Carr's Metal Black for Brass

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The brass does need to be very clean - Carrs also sell Acidip which is quite effective at cleaning up the brass - dunk it and scrub with an old toothbrush (or a new one if you buy the 4-pack for 30p from Morrisons!)
Brushing on the blacking can work, but I prefer to dunk the brass. It may come out a bit powdery, but some work with a brass brush in a mini-drill cleans things up nicely (don't breathe the dust in from doing that)
Nothing wrong with the Carr's stuff, but you might also have a look for Birchwood Casey Gun Blue, which comes in various concoctions for various metals.
Reply to
Paul Boyd
Metal must be very clean - the slightest amount of grease or oil blocks the contact between reagent and metal.
Use an organic (citrus-based) cleaner, then washing up detergent _without_ perfume of skin-softeners etc. Air dry both times. You could then etch slightly with vinegar + salt solution - takes a few seconds, it's done when the brass is uniformly bright. Rinse, dry, and apply metal blackener.
Caution: metal blackening solutions are mixes of ferrous/ferric chlorides and selenium salts. These are toxic, so use "rubber" gloves and eye protection.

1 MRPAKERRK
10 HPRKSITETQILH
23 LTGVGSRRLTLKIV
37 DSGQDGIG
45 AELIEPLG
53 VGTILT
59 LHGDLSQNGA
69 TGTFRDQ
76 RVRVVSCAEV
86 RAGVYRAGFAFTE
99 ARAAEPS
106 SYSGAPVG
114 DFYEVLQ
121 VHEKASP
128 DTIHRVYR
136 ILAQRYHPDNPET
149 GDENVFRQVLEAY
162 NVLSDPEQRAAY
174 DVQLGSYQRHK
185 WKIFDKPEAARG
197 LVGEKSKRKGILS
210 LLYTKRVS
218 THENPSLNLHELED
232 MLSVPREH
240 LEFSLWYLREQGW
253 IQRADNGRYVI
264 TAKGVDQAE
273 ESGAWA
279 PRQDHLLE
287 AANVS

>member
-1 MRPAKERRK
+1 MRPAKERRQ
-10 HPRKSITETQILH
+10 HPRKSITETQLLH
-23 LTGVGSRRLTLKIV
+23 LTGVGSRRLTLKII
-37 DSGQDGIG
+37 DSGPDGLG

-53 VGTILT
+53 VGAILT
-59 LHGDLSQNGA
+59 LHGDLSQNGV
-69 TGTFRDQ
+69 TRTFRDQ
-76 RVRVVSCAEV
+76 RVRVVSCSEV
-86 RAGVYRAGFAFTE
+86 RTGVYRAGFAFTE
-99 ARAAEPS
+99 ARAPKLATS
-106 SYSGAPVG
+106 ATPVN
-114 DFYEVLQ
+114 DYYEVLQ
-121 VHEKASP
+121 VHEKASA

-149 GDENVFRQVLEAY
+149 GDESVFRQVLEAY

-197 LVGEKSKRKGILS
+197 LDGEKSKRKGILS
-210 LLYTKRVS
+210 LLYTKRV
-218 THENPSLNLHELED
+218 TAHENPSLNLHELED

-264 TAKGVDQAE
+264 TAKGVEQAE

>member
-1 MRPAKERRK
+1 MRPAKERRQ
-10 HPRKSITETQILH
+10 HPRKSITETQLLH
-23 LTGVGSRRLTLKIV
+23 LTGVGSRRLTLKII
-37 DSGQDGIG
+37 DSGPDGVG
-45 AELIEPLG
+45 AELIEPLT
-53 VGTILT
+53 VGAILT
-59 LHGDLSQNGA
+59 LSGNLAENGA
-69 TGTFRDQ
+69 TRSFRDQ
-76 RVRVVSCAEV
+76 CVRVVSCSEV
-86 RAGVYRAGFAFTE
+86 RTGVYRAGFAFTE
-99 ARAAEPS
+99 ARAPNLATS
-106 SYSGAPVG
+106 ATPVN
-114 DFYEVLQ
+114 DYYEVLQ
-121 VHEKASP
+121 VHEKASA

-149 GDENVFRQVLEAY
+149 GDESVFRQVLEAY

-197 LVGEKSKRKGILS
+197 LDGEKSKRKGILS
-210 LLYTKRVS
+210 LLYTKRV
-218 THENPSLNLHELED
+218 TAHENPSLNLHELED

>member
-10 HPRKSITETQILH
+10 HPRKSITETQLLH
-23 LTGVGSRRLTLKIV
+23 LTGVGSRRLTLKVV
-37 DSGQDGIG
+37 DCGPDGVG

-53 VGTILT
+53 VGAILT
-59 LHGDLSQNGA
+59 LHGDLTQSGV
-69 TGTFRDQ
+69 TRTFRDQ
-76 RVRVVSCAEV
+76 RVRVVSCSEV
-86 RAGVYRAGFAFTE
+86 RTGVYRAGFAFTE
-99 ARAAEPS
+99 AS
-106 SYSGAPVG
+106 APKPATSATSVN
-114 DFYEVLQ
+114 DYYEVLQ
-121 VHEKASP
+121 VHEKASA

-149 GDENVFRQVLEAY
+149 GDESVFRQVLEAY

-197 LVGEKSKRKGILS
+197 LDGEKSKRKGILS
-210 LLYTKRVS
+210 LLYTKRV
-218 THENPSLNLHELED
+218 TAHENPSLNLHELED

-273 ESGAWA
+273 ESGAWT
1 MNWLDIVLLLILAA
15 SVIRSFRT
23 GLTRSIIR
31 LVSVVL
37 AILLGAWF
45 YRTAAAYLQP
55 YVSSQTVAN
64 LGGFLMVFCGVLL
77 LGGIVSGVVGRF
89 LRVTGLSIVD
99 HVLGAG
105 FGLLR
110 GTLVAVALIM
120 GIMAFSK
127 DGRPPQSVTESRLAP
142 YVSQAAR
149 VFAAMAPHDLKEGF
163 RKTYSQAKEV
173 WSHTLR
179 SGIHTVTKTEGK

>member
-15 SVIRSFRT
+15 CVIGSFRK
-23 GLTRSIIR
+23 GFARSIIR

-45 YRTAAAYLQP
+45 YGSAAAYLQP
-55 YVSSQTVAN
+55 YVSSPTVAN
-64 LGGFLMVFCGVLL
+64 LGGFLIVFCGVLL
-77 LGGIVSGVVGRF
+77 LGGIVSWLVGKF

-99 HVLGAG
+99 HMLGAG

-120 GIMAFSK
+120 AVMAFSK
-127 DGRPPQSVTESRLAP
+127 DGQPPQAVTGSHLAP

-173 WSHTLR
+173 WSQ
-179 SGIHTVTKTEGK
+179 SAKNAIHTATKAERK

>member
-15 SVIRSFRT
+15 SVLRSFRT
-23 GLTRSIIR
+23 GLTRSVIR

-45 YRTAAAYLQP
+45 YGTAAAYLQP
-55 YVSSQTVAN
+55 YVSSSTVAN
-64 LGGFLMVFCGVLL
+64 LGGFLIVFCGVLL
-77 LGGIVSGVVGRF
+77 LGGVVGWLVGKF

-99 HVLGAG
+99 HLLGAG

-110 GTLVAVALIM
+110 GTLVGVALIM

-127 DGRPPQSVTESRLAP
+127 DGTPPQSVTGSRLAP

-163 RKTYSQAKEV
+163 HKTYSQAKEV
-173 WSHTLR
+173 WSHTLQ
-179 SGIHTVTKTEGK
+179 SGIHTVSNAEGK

cheers,
wolf k.
Reply to
Wolf K
Is it OK to dunk in the original container, or will that lead to the contents of the container going off in some way, eventually?
MBQ
Reply to
Man at B&Q
Good question! I nearly always pour enough into a separate container, and chuck it away when done. Sometimes though, it seems such a waste so I pour it back into the original container! I suppose it must lose its effectiveness eventually, but the bottle is usually empty before I get to that point.
Reply to
Paul Boyd
Actually, the reagent is used up - so quickly, that brushing the stuff on will lead to streaks and blotches. The stuff works by depositing a selenium compound on the brass (or other metal), which of course uses up the selenium in it.
This reaction uses so much selenium, that brushing the stuff onto the metal part will result in streaks and blotches, as the thin layer of reagent has very little selenium in it, which is deposited almost instantly.
cheers,
wolf k.
Reply to
Wolf K
That's exactly what I found, but I think it was more to do with surface preparation. A quick rub with 600 grit wet & dry made it work a whole lot better.
I found it carries on working. Coming back a few minutes later, the pieces were even blacker still.
Are we talking about the same stuff?
Someone somwhere suggested it for blackening the sides of rails. This works, but will it harm the sleeper web (peco)?
MBQ
Reply to
Man at B&Q
Yet Martyn Welch, he of the weathering bible, uses cotton buds to apply the stuff, rubbing it in. Never worked for me either...
Reply to
Paul Boyd
[...]
Basically yes, but different manufacturers will concoct slightly different formulations (proportions of reagents, mostly).
It won't harm plastic. Some people have experienced slow deterioration of solder joints, however, but that seems to depend on the precise formulation - the buffer salts vary somewhat between brands (they're needed to prevent reagents from reacting with each other in the bottle.) I suspect that acid fluxes are more of a problem, though.
cheers,
wolf k.
Reply to
Wolf K

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